His travels did not necessarily inform his taste in painting, although he was a keen observer of human nature, noting in 1870 that the Americans he had met had “hard practical natures” and a “stupendous materiality”. The paintings on his collection—mostly traditional and romanticised landscapes—were pedestrian and unadventurous, reflecting the taste of the period as much as any personal inclinations.
At the time of its announcement, Felton’s bequest exceeded the combined acquisition funds of London’s National Gallery and the Tate, and it elevated the National Gallery of Victoria into a buying league of international museums it would never again be in a position to compete with. Like a lottery win, large and unencumbered sums of money cause a rush of blood to the head, and so it was with the National Gallery of Victoria. That lumbering creature, the committee—or committees in this case—set its sights on grand purchases but were inexperienced where the international art market—with its uneven scholarship and sure-footed dealers—was concerned and a number of unremarkable and frequently overpriced works were purchased. Some, such as a Rembrandt Self-Portrait, a Watteau, a van Eyck Madonna and Child, a Goya and a Reynolds, proved to be overly optimistic attributions.
From its inception the bequest was dominated by elderly men who, as the saying goes, knew little about art but knew what they liked. One hapless London-based adviser after another was disabused of his good intentions, in a manner best compared to Aesop’s fable “The Old Man, the Boy and the Donkey”. The carping began with a Pissarro purchased in 1905 and climaxed with the demurral over Delacroix’s Les Naches in 1955. This prize went to the Metropolitan Museum.
Nonetheless, some master works survived their deliberations: the aforementioned Tiepolo, a complete first edition set of Goya’s Los Caprichos, thirty-six of William Blake’s illustrations for the Divine Comedy, works by Van Dyck, Titian, Veronese, Tintoretto, Poussin, Turner, Gainsborough, El Greco, Géricault, two bona-fide Rembrandts; and later: works by Manet, Monet, Cézanne, Matisse, Bonnard, Van Gogh, Vlaminck and Balthus.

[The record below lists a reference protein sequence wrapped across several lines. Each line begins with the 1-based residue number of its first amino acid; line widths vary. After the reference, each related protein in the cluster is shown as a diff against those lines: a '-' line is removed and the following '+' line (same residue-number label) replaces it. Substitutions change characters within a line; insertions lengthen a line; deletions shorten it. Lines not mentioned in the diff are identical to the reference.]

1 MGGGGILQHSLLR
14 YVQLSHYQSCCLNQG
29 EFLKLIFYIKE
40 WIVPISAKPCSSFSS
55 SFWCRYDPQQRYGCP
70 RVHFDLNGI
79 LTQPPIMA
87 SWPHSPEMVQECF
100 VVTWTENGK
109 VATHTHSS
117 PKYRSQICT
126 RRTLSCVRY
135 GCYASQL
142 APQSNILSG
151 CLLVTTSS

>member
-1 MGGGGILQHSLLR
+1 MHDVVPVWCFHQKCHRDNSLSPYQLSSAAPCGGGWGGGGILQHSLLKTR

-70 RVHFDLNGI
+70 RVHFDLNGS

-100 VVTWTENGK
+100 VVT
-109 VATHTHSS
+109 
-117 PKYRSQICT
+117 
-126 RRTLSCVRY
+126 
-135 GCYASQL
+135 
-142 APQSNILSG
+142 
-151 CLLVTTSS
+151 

Without doubt, the bequest’s golden years were those between the wars when their London adviser Frank Rinder was providing excellent advice on the purchase of paintings. But the trustees were also busy buying manuscripts, furniture, porcelain, glassware, silverware, fans, robes and petticoats, jewellery, items of toilette, snuff bottles, handkerchiefs and miniatures. The acquisition in 1970 of an eighteenth-century brocaded silk taffeta English gown—just three years before Jackson Pollock’s Blue Poles made its way to Australia—provides a window on their longstanding predilections.
Poynter has clarified some oft-repeated errors about Felton—his place of birth (East Anglia) and his place in the pecking order of the family (sixth), but his detective-like zeal has led him into exhaustive and occasionally unnecessary inventories. This is always a temptation for the scrupulous scholar: what to enlarge upon, what to jettison—and this is the only equivocation about this impressive book, written with both passion and clarity. Those interested in the fortunes of the National Gallery of Victoria, and indeed its relationship with the London art world, will find this a bracing story